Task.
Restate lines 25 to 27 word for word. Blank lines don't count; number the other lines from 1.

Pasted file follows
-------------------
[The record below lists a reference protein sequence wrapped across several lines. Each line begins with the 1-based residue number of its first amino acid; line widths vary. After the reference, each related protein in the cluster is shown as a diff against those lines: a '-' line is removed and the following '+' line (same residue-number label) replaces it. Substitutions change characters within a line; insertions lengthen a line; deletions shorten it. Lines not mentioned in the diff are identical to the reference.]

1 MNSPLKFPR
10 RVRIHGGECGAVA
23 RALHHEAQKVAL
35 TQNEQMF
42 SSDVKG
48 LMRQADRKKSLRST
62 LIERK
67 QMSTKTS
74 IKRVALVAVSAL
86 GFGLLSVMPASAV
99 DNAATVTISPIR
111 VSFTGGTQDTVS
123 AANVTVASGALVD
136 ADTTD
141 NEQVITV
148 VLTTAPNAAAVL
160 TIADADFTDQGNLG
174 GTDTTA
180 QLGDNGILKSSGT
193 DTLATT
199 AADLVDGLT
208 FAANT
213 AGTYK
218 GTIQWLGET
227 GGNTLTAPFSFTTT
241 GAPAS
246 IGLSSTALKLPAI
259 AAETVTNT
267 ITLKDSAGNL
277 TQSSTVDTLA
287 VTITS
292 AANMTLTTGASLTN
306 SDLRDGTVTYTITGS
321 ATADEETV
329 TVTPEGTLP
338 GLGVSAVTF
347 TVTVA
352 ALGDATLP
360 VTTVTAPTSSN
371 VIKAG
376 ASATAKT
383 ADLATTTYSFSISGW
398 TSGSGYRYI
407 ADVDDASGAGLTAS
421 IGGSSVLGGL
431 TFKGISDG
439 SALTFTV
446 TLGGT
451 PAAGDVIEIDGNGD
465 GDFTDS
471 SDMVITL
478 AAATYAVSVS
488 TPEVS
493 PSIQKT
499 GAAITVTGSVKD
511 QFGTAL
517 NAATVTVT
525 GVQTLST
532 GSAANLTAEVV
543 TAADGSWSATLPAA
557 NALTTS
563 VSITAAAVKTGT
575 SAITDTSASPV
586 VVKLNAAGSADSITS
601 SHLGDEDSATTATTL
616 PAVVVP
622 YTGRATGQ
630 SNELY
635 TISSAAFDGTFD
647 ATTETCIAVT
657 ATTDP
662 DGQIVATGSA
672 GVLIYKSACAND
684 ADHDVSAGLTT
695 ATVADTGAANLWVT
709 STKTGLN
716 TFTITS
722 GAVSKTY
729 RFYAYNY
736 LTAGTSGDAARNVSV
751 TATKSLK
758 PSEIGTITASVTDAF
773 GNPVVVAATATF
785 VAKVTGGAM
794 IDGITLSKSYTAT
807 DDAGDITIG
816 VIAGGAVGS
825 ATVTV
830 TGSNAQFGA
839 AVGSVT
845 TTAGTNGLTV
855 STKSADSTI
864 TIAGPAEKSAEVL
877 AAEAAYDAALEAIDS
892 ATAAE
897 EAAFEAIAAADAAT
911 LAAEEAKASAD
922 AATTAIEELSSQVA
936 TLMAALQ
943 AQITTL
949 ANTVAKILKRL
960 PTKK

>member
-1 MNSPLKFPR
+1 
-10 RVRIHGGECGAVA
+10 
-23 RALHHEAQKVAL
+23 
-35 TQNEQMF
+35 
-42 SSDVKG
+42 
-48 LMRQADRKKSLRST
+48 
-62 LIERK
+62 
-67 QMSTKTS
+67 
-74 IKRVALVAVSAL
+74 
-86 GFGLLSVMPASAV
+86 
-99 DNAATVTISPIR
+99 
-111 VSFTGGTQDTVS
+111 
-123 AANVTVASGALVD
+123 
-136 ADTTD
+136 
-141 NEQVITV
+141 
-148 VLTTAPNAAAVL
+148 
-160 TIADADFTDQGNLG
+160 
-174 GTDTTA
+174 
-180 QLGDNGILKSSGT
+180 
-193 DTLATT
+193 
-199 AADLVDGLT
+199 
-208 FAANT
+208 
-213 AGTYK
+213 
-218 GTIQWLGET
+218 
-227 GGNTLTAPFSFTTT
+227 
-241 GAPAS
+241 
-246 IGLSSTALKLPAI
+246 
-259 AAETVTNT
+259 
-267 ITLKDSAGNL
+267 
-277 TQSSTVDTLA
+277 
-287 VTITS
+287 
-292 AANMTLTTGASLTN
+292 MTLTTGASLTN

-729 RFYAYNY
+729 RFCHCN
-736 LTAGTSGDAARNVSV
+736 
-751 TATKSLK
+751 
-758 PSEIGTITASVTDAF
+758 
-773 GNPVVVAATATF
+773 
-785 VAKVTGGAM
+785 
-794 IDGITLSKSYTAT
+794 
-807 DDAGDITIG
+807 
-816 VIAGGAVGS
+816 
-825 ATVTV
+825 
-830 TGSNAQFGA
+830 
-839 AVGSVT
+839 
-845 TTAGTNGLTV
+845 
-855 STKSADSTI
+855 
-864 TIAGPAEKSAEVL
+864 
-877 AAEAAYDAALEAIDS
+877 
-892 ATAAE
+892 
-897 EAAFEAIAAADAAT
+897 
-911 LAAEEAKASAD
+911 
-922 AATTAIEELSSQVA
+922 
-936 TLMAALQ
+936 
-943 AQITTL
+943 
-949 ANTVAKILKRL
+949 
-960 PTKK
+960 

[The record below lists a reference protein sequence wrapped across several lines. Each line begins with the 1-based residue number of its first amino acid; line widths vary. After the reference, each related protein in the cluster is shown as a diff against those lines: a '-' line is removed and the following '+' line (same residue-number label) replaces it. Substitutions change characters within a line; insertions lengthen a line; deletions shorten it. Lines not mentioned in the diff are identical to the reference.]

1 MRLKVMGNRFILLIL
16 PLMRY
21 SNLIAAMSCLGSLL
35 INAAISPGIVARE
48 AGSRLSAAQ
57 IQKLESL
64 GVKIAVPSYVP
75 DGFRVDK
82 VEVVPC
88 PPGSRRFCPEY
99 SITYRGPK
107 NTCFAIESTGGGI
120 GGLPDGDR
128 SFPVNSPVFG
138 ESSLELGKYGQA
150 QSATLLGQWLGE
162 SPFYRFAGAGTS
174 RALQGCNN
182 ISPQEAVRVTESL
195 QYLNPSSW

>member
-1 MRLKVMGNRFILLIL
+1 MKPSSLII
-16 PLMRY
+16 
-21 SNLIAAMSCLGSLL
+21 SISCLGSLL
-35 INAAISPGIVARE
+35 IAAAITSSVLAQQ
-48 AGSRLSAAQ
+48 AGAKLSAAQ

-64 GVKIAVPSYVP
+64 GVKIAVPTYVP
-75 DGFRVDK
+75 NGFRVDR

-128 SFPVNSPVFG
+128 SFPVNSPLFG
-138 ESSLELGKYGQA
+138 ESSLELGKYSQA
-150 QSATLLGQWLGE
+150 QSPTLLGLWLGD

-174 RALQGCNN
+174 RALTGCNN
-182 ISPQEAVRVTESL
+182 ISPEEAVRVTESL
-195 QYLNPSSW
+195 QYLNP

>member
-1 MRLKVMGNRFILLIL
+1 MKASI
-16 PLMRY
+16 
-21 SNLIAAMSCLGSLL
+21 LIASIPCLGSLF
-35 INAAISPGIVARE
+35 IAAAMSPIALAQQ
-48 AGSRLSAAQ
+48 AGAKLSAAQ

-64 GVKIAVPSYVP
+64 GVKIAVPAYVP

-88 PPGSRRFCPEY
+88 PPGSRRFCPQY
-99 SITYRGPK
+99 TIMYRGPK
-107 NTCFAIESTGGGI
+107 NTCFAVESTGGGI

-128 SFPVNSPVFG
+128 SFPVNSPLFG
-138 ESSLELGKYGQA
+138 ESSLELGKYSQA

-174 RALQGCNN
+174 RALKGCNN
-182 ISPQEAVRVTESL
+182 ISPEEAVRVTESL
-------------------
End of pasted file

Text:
218 GTIQWLGET
227 GGNTLTAPFSFTTT
241 GAPAS